Retrospective studies of grazing-induced land degradation: a case study in central Crete, Greece

Abstract

Although it is well known that livestock husbandry has become more prevalent in Crete, Greece, during the last two decades, it is not well understood how grazing pressure differs spatially and how it influences grazed rangelands over time. To enhance the understanding of spatio-temporal degradation processes, a 20-year time series of Landsat Thematic Mapper and Multi-Spectral Scanner data is analysed. A set of vegetation fraction images is derived, based on a rigorous pre-processing scheme and linear spectral unmixing. Patterns of vegetation degradation, stability and regeneration are subsequently mapped by means of a trend analysis. It can be concluded that about 40% of the central Cretan rangelands show a declining trend in vegetation cover between 1977 and 1996. A deeper understanding of the underlying driving forces can be achieved through integrating remote sensing-derived information with other geoinformation sources. A comparison between local stress factors and vegetation development reveals that degradation processes are most evident when boundary conditions are favourable. It is, hence, assumed that increased grazing pressure is a major driving force for decreasing vegetation cover in the long term.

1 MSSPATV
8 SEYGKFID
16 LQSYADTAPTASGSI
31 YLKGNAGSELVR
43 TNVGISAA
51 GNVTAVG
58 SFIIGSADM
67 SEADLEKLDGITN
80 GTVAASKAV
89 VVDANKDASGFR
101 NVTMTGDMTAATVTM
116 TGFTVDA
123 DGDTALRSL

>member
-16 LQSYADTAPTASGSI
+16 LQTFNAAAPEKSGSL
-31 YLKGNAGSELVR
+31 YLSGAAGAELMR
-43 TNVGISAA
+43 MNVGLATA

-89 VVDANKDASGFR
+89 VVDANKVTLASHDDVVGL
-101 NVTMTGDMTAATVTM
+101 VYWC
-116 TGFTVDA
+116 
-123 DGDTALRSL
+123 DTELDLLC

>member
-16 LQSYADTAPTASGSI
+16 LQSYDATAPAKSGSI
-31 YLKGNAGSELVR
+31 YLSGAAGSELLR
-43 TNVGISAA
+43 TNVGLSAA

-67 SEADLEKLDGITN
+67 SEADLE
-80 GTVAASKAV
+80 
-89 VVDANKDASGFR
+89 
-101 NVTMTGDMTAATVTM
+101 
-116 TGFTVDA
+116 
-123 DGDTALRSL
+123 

Publication
International Journal of Remote Sensing
Patrick Hostert
Patrick Hostert
Principal Investigator